It will take more than Facebook to heat up the tepid market for initial public offerings. As conditions remain fragile, the backlog of public offerings has continued to grow. More than 200 US companies are now waiting to go public, the highest number in roughly a decade, according to Renaissance Capital, an advisory firm.
Demand is mixed. Investors are eagerly anticipating an offering from Facebook, which is expected to go public in the second quarter at a market value of $100 billion. But other companies - including Toys R Us, Yelp and the Carlyle Group - may not get such a warm reception.
Facebook “will bring a potentially unprecedented amount of attention to the IPO market,” said Peter Falvey, a managing director at Morgan Keegan, an investment bank. But, he said, “its IPO in all likelihood won’t have a tremendous impact on the ability of other companies to execute offerings.”
The problem is that investors are still recovering from 2011. About 70% of the companies that went public in 2011 are trading below their offering prices, according to Kathleen Smith, a principal at Renaissance Capital.
Wary of risk, investors have gravitated toward more established stocks in recent months. In 2011, theRenaissance Global IPO Index, which tracks recent public offerings, tumbled 20.6%. By comparison, the Standard & Poor’s 500-stock index, which tracks large-cap companies, was relatively flat for the year.
“Deals will come, but at least initially, investors are likely to look carefully at pricing,” said Brian Reilly, head of US equity capital markets for Barclays Capital.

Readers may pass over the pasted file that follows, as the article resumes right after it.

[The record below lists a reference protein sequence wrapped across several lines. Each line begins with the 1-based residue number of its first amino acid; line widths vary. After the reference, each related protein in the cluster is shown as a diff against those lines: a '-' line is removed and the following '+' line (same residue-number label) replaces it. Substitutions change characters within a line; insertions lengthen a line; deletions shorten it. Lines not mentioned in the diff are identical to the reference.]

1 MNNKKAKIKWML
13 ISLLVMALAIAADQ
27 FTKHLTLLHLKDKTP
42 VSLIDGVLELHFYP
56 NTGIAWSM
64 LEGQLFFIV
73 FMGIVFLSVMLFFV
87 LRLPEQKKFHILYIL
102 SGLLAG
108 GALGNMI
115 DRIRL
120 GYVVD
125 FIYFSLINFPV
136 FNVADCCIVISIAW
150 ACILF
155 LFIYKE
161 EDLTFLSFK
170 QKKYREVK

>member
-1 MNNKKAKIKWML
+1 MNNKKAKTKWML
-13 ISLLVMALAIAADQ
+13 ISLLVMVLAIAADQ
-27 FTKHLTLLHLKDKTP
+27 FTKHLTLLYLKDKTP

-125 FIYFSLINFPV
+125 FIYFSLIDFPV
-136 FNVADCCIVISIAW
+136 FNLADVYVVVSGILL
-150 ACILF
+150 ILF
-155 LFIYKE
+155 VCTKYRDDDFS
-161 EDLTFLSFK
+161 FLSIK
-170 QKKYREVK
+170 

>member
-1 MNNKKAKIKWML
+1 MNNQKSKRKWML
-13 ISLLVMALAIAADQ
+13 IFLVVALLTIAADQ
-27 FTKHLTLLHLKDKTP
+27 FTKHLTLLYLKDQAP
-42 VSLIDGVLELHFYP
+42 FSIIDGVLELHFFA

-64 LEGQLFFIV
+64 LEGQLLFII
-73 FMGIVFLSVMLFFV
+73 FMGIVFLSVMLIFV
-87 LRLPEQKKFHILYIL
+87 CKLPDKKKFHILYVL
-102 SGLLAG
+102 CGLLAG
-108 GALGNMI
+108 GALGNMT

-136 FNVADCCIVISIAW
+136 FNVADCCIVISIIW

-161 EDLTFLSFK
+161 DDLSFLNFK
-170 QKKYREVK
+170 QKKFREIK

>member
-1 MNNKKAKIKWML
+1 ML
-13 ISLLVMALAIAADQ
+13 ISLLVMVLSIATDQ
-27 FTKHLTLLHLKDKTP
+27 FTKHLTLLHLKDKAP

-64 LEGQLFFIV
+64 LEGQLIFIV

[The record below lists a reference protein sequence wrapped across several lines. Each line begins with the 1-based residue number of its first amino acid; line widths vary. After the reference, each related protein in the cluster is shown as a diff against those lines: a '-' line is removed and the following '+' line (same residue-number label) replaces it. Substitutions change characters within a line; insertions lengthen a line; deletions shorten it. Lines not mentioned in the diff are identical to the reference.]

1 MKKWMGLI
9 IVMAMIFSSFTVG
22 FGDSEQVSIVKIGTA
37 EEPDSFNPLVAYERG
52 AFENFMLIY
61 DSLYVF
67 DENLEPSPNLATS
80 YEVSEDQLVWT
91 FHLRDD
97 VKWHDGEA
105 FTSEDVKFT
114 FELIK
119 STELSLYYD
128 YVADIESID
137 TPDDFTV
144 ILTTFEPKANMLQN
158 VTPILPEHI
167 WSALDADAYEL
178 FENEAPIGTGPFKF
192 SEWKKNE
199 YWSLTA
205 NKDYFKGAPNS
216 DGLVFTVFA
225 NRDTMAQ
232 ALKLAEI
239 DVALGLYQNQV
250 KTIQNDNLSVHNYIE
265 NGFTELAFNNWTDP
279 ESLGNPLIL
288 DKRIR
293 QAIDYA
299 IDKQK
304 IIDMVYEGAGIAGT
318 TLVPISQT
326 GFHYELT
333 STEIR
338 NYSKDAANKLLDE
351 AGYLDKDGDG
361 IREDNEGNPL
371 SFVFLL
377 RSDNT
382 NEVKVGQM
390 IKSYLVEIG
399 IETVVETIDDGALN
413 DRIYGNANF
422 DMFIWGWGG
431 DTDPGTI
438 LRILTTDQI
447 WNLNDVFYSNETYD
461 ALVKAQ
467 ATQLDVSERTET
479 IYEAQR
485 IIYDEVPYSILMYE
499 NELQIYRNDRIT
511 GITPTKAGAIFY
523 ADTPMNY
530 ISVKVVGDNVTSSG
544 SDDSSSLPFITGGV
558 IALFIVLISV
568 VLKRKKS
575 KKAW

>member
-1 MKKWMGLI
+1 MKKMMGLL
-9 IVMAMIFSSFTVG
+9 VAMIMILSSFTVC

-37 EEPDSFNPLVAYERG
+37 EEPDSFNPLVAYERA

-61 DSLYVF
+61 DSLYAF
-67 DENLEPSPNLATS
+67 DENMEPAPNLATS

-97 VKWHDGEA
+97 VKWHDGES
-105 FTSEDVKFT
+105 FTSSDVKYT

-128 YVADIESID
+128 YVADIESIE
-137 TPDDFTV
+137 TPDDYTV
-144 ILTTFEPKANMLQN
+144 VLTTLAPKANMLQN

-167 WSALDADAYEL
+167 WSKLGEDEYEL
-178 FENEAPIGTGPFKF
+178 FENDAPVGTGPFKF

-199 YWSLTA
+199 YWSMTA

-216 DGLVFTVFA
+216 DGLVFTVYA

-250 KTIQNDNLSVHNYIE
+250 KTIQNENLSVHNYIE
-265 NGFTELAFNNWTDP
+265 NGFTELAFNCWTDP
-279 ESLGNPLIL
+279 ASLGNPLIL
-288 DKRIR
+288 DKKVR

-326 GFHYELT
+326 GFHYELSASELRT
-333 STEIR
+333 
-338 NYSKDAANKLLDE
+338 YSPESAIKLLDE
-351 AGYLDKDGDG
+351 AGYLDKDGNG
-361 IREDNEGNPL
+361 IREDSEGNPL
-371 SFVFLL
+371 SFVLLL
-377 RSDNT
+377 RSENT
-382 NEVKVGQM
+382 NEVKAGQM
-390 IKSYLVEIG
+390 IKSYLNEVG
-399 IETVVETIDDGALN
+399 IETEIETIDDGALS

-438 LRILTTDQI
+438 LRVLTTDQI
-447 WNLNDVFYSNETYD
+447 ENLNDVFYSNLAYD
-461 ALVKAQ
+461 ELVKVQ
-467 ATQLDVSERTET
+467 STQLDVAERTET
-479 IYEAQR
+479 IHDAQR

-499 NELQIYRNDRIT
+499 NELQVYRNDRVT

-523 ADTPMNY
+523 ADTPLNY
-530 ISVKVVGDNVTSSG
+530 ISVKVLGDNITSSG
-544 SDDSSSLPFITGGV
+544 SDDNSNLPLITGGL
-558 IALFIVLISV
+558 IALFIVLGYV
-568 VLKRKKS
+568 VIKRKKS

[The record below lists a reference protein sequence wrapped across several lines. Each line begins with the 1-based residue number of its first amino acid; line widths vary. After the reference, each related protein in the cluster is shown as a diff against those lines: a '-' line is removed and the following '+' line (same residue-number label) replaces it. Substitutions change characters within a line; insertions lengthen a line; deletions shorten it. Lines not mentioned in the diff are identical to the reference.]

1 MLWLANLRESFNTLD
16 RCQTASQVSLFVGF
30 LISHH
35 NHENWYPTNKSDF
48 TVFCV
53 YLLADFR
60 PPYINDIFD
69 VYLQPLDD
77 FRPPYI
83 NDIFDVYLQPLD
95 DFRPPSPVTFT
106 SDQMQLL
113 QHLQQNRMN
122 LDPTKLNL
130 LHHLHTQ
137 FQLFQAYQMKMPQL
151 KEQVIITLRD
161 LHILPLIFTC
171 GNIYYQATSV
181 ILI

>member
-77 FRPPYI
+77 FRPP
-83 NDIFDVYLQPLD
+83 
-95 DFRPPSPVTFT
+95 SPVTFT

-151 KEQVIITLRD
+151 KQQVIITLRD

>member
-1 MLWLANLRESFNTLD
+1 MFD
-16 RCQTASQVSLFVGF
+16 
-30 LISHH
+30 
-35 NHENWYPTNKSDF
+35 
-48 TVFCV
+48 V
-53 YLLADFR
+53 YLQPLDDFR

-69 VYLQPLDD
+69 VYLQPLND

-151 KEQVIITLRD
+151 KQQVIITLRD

Last year started with promise, with a rising tide of confidence in the equity markets and exuberance for the new generation of Internet companies. A string of technology offerings, like LinkedIn, the professional social network, and Yandex, the so-called Google of Russia, posted at least double-digit gains on their debuts.
In the first half of 2011, 78 companies went public in the US, raising $25.6 billion, more than double the amount raised in the period a year earlier, according to data from Renaissance Capital.
But the rally was short-lived. With trouble in Europe and growth in the US economy remaining sluggish, volatility ruled the markets in the late summer, effectively shuttering the market for public offerings.
In the second half of the year, a total of 448 companies went public worldwide, raising $55.6 billion, a 68% drop from the second half of 2010, according to data from Thomson Reuters. The markets in Asia were among the hardest hit, with IPO volume plunging nearly 73%, to $32.7 billion, during the period.
Several well-known brands managed to go public in November and December, including Groupon, Zynga and the fashion retailer Michael Kors. But many of the companies that went public in the second half of 2011 have struggled to hold on to early gains. Groupon, the daily deals site, has seesawed wildly.
Its stock now stands at roughly $19, just below its initial price. Zynga, which went public in mid-December, has never closed above its offering price of $10 a share.